Top executives take note: As manufacturing recovers, one-third of your professional employees could be looking for a new job.
But a disconnect exists between the thinking of key professionals, ready to dip their toes in the water, and hiring managers and company owners still accustomed to turnover of 5 percent or lower.
The results were from two studies by Gros Plastics Recruiters - a salary survey last fall and a hiring trends survey in April. President Dennis Gros released the results of the new hiring trends survey at Plastics Encounter Midwest, held May 24-26 in Indianapolis. Mid-America Plastics Partners Inc. helped with the survey.
Sixty percent of hiring managers said the turnover rate has remained steady during the past three years, according to the data from Gros, a plastics and packaging recruiting firm in Brentwood, Tenn. But that perception is becoming outdated. ``The candidate is about to become more aggressive on the job market,'' Dennis Gros said.
``Professionals'' surveyed for the report - including people with top management positions in sales and marketing, engineering, research and development, product design and plant managers - said they're ready to start the job search.
The employees were asked: ``What is the likelihood that you will actively look for a new job in the next 12 months?'' Gros said 12 percent said they are seeking one right now, 7 percent answered ``very likely'' and 15 percent said they ``likely'' will begin searching. That adds up to 34 percent of professional employees.
Add in the 29 percent who answered ``somewhat likely,'' and the total grows to 63 percent.
Thirty-six percent were ``not likely'' to seek a new job, and Gros said 74 percent said they were ``mostly happy'' or ``somewhat happy'' with their current job. But a portion of those people still will look around for new opportunities, he said.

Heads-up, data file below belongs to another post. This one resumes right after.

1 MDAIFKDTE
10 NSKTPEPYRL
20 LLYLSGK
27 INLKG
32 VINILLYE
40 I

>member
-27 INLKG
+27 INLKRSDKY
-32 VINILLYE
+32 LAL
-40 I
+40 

Key employees are more confident of the job market now, after plastics companies spent the past several years in survival mode, making layoffs and getting ``lean'' - which often means more work for the employees who remain. The average salaries of plastics and packaging professionals dropped 10-15 percent since early 2000, the Gros salary survey showed.
``The candidates at the top of the market are getting multiple offers,'' Gros said.
Hiring managers overwhelmingly called ``finding qualified candidates'' their most difficult hiring challenge - far more than ``enticing candidates to relocate,'' also listed.
``What does that mean? Managers perceive that if they can find a candidate, they can hire the candidate,'' Gros said. ``And we're here to tell you that you will have increasing competition for that candidate.''
MAPP Executive Director Troy Nix said MAPP is getting the word out to its member companies.
``Look at your rank-and-file. As you're getting busier, take care of your people. As a manager and an owner of a company, be aware of it and make sure you're watching out for your people, because this phenomenon is existing right now,'' he said.